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Three things you shouldn’t miss this week
- Article: IPCC climate change report: averting catastrophe is eminently affordable – Landmark UN analysis concludes global roll-out of clean energy would shave only a tiny fraction off economic growth.
- Chart: Solar energy costs rapidly approaching those of conventional energy sources.
Business Insider – Data based on utility-scale solar costs in developing markets with lots of sun.
- Article: Putin warns Europe of gas shortages over Ukraine debts – Russian President Vladimir Putin has warned European leaders that Ukraine’s delays in paying for Russian gas have created a "critical situation".
It’s the end of business as usual for fossil fuels. That’s according to the latest report from the IPCC, released on Sunday. This third report in a recent series looks at climate change mitigation, and while the language around the release is fairly upbeat – keeping temperature increases below 2°C is still possible and affordable – the underlying message is dire. Global emissions are still rising (atmospheric CO2 levels hit a new high of 402ppm last week), fossil fuels are the main culprit, and current trajectories point to 3.7 to 4.8°C of warming by the end of the century.
Looking at the good news first, the IPCC report highlights the huge potential of maturing renewable power technologies to provide a low carbon energy transition. This point is made even more robustly in a recent note from AllianceBernstein on the cost of solar – see our chart of the week, which shows the cost of solar power plunging towards those of most conventional sources of energy. The writers point out that the chart reflects solar costs in developing markets with lots of sun but, as they say, this is exactly where much of the growth in energy demand is. Michael Parker of AllianceBernstein is so gung ho on solar that he sees rapid deflation of fossil fuel prices as the key risk to a solar future once investors realise the danger to their assets.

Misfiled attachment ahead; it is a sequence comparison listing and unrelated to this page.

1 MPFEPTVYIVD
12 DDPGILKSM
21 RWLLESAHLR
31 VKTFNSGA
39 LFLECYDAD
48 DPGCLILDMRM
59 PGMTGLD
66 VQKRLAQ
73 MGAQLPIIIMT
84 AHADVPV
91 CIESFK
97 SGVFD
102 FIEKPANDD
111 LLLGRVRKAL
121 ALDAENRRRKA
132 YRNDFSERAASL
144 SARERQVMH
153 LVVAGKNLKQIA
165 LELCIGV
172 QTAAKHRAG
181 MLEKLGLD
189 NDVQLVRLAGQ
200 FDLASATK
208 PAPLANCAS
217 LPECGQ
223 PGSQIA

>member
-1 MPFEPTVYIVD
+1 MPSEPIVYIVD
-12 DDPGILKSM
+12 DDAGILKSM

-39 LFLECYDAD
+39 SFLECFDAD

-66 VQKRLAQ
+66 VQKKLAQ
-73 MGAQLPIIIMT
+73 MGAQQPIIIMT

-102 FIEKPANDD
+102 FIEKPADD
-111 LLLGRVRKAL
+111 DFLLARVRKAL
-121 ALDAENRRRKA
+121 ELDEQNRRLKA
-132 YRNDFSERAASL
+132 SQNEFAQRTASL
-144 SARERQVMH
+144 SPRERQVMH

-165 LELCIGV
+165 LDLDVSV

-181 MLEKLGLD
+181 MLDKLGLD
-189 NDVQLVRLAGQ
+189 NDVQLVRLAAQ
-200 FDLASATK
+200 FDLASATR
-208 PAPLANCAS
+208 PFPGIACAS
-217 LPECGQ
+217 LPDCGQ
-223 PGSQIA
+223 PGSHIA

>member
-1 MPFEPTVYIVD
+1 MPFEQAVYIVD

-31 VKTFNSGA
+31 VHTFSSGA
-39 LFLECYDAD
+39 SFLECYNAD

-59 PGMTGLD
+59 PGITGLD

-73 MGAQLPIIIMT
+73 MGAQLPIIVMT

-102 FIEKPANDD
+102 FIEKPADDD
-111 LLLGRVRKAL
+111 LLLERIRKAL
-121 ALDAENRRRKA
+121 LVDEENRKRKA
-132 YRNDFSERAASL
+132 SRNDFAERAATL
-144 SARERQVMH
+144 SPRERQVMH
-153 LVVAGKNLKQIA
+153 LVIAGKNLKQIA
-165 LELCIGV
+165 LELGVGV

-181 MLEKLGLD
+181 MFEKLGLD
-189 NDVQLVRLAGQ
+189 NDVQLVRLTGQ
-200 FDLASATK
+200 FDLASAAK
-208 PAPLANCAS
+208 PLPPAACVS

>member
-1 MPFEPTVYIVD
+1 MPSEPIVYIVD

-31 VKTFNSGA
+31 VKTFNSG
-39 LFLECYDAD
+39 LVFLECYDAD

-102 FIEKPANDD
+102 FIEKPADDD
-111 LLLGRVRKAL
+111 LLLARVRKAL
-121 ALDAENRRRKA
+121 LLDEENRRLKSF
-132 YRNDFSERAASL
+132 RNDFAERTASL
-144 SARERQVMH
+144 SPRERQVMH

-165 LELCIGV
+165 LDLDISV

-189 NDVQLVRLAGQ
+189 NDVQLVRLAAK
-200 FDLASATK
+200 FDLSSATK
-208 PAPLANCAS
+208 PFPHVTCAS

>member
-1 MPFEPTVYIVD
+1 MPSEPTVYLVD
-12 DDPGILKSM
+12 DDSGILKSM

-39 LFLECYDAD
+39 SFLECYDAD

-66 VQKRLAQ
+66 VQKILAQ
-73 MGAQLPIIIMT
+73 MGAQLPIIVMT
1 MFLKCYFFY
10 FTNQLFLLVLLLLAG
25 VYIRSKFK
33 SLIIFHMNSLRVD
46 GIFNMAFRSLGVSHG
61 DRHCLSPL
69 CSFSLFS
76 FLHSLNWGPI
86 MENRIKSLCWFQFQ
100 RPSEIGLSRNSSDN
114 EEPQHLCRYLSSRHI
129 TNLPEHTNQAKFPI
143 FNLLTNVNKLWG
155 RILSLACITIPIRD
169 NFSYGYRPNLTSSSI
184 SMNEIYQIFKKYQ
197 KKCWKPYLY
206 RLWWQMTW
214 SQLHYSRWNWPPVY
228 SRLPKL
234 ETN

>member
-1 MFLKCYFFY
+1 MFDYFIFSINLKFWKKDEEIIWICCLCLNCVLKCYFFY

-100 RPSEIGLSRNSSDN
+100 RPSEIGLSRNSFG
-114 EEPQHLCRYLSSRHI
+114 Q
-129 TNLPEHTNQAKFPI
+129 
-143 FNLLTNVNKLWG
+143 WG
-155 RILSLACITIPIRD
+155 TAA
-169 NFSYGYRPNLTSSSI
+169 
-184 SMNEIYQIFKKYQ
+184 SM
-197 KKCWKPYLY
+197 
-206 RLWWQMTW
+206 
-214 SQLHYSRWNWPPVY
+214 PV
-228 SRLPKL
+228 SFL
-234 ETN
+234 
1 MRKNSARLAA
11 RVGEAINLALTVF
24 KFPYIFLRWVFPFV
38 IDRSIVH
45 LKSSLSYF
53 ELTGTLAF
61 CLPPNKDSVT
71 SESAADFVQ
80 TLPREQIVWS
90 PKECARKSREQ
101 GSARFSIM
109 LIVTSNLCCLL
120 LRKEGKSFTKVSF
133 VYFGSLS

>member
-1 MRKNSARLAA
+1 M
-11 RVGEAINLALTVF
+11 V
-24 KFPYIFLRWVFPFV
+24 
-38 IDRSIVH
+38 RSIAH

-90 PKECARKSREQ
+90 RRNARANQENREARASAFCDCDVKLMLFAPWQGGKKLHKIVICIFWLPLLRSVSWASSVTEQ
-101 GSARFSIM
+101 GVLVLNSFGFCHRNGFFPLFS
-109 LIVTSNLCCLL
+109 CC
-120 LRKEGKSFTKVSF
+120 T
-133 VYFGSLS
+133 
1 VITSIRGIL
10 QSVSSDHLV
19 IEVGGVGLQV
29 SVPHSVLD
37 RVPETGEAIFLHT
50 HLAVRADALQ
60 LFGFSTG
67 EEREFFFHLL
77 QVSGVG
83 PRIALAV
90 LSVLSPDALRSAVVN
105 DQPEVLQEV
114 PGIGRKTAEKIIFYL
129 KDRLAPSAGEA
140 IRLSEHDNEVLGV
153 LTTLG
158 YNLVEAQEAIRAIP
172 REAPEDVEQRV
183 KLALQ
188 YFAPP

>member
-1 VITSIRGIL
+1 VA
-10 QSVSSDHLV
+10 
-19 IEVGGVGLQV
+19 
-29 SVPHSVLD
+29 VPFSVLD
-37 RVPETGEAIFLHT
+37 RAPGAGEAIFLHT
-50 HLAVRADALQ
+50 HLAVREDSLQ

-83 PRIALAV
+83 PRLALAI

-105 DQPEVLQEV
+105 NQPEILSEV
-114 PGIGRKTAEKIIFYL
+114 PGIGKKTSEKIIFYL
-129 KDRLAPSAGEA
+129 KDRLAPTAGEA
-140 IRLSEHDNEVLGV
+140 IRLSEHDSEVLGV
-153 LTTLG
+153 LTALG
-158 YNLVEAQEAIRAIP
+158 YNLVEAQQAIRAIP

Of course, cutting emissions means not only ramping up renewables, but also ensuring fossil fuels are neutralised – either by capturing the carbon or not burning them in the first place. Scenarios to stabilise emissions at 450ppm by the end of the century demand enormous emissions reductions, yet figures from the International Energy Agency show that fossil fuels are at at 82% of the global energy mix, the same as 25 years ago despite the recent rise of renewables. While technology is moving fast, solar currently provides just 3% of global electricity, so other strategies such as energy efficiency and behavioural change are essential.
The worsening crisis in Ukraine is a stark reminder of how geopolitics could derail optimism about solar and the transition to low carbon energy. Russia’s warnings about the gas supply have spurred calls to get fracking in Europe for the sake of energy security – but this could only add to global emissions. The next pivotal round of talks on global climate measures is scheduled for Paris in 2015, and negotiations could be even more fraught than usual if the US, Europe and Russia are still at diplomatic loggerheads. For the rest of us, why wait for Paris? Take a look at what the folks at Wadebridge Renewable Energy Network (WREN)
are doing to change the energy story where they are for some great inspiration of what you could take part in.
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